Correction: ●An earlier version of this article misspelled Joseph Melillo’s last name and misstated his title. He is the executive producer of the Brooklyn Academy of Music, not the executive director. This version has been corrected.
If you go to a modern-dance performance in Washington, you won’t see many people dressed in dark business suits. That attire is more appropriate for a State Department confab, even one held at a black-box theater. But wardrobe choices were where any sense of normalcy ended Wednesday afternoon at Dance Place, given that diplomacy typically involves tea and crumpets, not krumping.
The Brookland venue hosted 160 performers and diplomatic guests at an event celebrating DanceMotion USA, the State Department initiative that will send four American dance companies to countries that are mostly off the beaten tourist path. The Boise, Idaho-based modern Trey McIntyre Project is headed for Asia. Philadelphia hip-hoppers from Rennie Harris Puremovement are off to the Middle East. New York’s Sean Curran Company will perform modern dance in Turkmenistan, Kazakhstan and the Kyrgyz Republic. And California’s Jazz Tap Ensemble will tour Mozambique, Zimbabwe and the Democratic Republic of Congo.
“Admittedly, it does sound a little like a ‘Saturday Night Live’ episode, sending tap dancers to the Congo,” said Cynthia Schneider, a Georgetown University professor who teaches cultural diplomacy. “But this is actually a really good program. It’s about making an impact through people-to-people relations, not government-to-government foreign affairs. And they’ve got some great partners on board.”
Now in its second year, DanceMotion USA is a $1.7 million effort jointly funded by the State Department, J.P. Morgan, the Robert Sterling Clark Foundation and Pfizer. The program is managed by the Brooklyn Academy of Music (BAM).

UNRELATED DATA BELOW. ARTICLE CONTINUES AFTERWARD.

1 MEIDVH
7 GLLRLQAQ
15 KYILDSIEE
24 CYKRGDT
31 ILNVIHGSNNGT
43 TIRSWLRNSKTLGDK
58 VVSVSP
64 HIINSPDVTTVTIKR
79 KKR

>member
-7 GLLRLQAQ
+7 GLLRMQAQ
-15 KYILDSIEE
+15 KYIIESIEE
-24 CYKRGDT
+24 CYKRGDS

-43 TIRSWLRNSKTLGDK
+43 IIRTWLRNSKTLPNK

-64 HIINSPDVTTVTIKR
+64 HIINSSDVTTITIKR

Speaking before the demo performance got underway, BAM Executive Producer Joseph Melillo said, “The logistics are absolutely extraordinary, what it takes to send four companies to four corners of the world.” Among his responsibilities: the advance shipping of 100 tap shoes to Africa so the dancers can lead children’s workshops. He’s also providing guidance to the four companies about which works to perform, how music will be perceived and whether any of their press photos are, in McIntyre’s words, “too naked.”
Because of concerns about cultural sensitivity, Trey McIntyre Project will not perform an excerpt from “The Sweeter End” that the company demonstrated at Dance Place. The New Orleans-inspired work ended with dancer Chanel DiSilva shaking her breasts in the face of South Korean Ambassador Han Duk-soo, who was seated in the second row. (For the record, the ambassador applauded enthusiastically, but he seemed more impressed with the Puremovement break-dancers.)
On tour, McIntyre has picked a tamer repertoire, including a ballet suite featuring the songs of Roy Orbison and another work set to music by Peter, Paul and Mary.
“It’s Americana-heavy, but then, that’s what our company is known for,” the choreographer said.
Ritzel is a freelance writer.